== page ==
Straight talk at Shortsfest ’06
Filmmakers are coming from all points on the map to participate in Aspen Shortsfest – even our own little corner of the globe is represented.Bob Rafelson, a director, producer and writer who has lived in Aspen since the early ’70s, takes the stage at the Wheeler Opera House at 5:30 p.m. today, for take two of his very unscripted chat, Confessions of a Filmmaker. The first presentation of Confessions, at last fall’s Aspen Filmfest, provided enough insight and laughs, as well as anecdotes and words The Aspen Times’ upper management deemed off-limits, that an encore seemed worth a go.Rafelson intends to stick with the old format of winging it. “I improvised all of that, so I’m going to do the same thing,” he said. “I put clips up to prompt questions about what it was like to make that particular movie.”Among the stories that came up in Confessions, Part I, involved the promotion of “Head,” Rafelson’s first film. (In a moment, we’ll see if we can sneak the source of the film’s title past the Times standards and practices people.) A zany bit of 1968-era psychedelia starring the Monkees and some far-out visual effects, “Head” was essentially given no promotional budget whatsoever. So Rafelson and his co-writer, Jack Nicholson, took to the streets, walking in the vicinity of the one New York theater that screened the movie, loudly and randomly extolling the virtues of “Head.” For many reasons, the strategy didn’t work; apart from the obvious ones, that particular theater was usually devoted to Spanish-language cinema.Still, Rafelson survived to make another film. In fact, his next movie, again in collaboration with Nicholson, made him one of the pioneers of the early-’70s independent cinema. “Five Easy Pieces,” starring Nicholson as a disaffected oil-rig worker, is a classic of the era. And in discussing a clip from that film in Confessions of a Filmmaker, Rafelson turns from off-color anecdotes to master filmmaker. His discussion of filming the scene between Nicholson’s Robert Dupea and the character’s dying father offered deep insight into filming techniques, the relationship between director and actor, and the fruitful partnership between Rafelson and Nicholson. (Rafelson would direct Nicholson in four more films, including “The Postman Always Rings Twice” and “Blood and Wine.”)Expect more nuggets from Rafelson along the lines of the naming of his first film. The title “Head” has nothing to do with the action of the movie. But Rafelson, as producer, and Nicholson were working at the same time on another film, which history would treat better: “Easy Rider.” The two miscreants relished the idea of billing “Easy Rider” with the line, “From the people who gave you ‘Head.'”Also on today’s schedule is Program Three in the Shortsfest International Competition (8:45 at the Wheeler). Highlights of the program include “Antonio’s Breakfast,” an unsettling urban drama of a young man torn between caring for his ill father and running with the pack; “K-7,” a comedy about an unwitting CIA assassin; and “Crash,” by Oscar-nominated Spanish director Nacho Vigalondo.Shortsfest runs through Sunday, with events in Aspen and Carbondale. For a full program, go to http://www.aspentimes.com/film.Stewart Oksenhorn’s e-mail address is firstname.lastname@example.org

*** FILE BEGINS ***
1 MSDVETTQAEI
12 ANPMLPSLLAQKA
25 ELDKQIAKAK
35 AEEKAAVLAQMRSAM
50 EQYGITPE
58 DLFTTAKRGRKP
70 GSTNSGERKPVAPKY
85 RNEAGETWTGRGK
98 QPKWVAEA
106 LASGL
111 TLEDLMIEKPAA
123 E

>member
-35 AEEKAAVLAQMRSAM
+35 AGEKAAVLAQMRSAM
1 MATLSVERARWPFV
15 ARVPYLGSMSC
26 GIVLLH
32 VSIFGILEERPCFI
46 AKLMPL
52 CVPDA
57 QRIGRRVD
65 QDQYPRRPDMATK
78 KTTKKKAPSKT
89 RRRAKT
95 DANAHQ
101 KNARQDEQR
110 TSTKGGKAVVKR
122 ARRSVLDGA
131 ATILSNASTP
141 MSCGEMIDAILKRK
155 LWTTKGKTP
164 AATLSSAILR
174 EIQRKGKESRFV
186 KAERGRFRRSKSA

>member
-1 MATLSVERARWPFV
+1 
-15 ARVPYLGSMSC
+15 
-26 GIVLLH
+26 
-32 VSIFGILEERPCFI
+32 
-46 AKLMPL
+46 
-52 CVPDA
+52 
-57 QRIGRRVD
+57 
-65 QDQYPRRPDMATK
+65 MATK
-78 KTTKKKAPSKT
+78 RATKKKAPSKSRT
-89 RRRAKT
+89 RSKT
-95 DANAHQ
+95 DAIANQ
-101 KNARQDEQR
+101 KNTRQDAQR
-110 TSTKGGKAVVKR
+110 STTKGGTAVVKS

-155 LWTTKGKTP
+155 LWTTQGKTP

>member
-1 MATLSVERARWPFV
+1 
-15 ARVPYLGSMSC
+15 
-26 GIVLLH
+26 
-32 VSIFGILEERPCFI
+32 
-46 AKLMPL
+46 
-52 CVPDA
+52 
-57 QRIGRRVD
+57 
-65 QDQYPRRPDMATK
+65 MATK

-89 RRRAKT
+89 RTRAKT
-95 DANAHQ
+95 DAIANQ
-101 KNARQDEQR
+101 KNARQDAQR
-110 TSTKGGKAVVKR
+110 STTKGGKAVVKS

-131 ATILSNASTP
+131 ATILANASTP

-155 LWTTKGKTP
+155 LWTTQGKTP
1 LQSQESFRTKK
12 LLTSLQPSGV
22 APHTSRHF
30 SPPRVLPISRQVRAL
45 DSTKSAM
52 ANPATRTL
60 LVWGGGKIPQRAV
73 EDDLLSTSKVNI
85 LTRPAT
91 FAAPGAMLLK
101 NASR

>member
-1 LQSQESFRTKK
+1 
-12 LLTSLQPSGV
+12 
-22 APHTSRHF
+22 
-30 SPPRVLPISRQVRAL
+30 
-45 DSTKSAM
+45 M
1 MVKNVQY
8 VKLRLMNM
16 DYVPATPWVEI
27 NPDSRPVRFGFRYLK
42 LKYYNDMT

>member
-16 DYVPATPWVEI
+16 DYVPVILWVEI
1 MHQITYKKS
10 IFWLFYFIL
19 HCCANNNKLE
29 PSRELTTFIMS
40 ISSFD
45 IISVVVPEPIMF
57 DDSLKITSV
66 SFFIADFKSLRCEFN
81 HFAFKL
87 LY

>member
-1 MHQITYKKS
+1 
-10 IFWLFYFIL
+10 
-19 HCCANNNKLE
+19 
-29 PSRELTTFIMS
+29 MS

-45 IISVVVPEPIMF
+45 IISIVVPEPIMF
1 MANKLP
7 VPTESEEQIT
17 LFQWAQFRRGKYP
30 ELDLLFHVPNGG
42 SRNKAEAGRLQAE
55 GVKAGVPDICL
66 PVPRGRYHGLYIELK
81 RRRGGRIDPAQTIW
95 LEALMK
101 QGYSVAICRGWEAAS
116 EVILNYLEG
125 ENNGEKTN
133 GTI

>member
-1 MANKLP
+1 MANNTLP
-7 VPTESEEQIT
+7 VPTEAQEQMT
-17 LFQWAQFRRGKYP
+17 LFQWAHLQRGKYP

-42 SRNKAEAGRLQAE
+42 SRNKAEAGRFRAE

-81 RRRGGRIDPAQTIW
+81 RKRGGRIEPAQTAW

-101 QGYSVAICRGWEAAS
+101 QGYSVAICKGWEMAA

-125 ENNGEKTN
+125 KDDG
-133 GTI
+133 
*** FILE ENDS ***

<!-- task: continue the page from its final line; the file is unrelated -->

Support Local Journalism
Support Local Journalism
Readers around Aspen and Snowmass Village make the Aspen Times’ work possible. Your financial contribution supports our efforts to deliver quality, locally relevant journalism.
Now more than ever, your support is critical to help us keep our community informed about the evolving coronavirus pandemic and the impact it is having locally. Every contribution, however large or small, will make a difference.
Each donation will be used exclusively for the development and creation of increased news coverage.
Start a dialogue, stay on topic and be civil.
If you don't follow the rules, your comment may be deleted.
User Legend: Moderator Trusted User
Colorado’s Legislature plowed ahead Tuesday on special session legislation to provide millions in limited state relief to businesses, students and others affected by the coronavirus pandemic.